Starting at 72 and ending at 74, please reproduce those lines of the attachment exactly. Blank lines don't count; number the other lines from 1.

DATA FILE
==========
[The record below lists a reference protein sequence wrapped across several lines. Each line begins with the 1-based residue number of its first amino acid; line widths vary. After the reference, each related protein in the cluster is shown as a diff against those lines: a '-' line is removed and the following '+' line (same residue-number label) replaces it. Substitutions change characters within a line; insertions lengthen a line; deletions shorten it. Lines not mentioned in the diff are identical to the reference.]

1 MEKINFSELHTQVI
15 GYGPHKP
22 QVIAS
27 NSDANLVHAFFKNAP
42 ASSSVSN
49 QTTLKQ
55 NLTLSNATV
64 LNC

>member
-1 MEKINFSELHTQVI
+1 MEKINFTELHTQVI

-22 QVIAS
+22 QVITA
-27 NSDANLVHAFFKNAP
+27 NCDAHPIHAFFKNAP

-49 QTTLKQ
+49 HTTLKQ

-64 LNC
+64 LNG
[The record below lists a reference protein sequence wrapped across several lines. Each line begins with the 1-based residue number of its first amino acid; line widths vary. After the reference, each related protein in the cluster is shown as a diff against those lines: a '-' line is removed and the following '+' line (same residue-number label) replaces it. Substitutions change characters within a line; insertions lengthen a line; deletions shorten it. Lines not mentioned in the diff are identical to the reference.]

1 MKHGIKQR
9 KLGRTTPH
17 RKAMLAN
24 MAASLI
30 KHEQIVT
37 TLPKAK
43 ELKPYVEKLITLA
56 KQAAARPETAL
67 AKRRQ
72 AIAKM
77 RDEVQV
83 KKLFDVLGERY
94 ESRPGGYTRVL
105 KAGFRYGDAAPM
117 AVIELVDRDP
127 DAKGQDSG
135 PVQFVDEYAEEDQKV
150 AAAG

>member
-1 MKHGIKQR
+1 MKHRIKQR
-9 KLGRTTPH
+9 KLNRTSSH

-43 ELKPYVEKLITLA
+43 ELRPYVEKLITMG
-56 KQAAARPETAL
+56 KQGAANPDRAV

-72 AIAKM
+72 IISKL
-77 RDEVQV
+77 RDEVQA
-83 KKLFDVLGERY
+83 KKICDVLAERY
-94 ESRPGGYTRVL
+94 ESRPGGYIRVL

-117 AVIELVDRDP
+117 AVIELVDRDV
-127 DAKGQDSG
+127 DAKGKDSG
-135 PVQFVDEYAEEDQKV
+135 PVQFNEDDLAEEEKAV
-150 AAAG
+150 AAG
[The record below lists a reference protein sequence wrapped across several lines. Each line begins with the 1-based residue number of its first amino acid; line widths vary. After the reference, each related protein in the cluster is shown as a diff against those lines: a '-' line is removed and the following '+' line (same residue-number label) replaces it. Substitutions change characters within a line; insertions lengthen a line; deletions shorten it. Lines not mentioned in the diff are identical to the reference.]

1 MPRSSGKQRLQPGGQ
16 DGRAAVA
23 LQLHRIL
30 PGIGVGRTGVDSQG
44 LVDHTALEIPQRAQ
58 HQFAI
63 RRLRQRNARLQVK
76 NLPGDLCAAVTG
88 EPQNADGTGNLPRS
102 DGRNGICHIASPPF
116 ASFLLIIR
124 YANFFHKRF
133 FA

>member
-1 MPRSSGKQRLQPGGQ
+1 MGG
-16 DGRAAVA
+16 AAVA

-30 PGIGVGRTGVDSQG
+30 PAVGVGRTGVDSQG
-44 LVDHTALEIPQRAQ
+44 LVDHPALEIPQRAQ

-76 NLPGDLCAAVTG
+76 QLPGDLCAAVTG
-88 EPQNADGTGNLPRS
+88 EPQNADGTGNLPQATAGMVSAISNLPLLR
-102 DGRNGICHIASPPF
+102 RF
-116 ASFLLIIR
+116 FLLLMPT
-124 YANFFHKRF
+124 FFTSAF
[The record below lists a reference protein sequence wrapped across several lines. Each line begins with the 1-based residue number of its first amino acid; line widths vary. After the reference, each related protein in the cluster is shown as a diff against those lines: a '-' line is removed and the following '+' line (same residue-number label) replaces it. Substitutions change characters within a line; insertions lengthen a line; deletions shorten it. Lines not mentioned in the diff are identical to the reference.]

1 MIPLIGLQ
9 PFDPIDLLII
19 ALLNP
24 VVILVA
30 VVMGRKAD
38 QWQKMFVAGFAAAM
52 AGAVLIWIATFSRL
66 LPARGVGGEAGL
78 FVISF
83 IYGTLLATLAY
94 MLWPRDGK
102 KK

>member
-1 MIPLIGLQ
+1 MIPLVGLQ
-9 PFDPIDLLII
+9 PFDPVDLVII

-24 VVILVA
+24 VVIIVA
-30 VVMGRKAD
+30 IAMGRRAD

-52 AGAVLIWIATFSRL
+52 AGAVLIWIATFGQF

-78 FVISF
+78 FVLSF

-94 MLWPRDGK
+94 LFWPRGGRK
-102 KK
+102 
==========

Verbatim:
63 RRLRQRNARLQVK
76 NLPGDLCAAVTG
88 EPQNADGTGNLPRS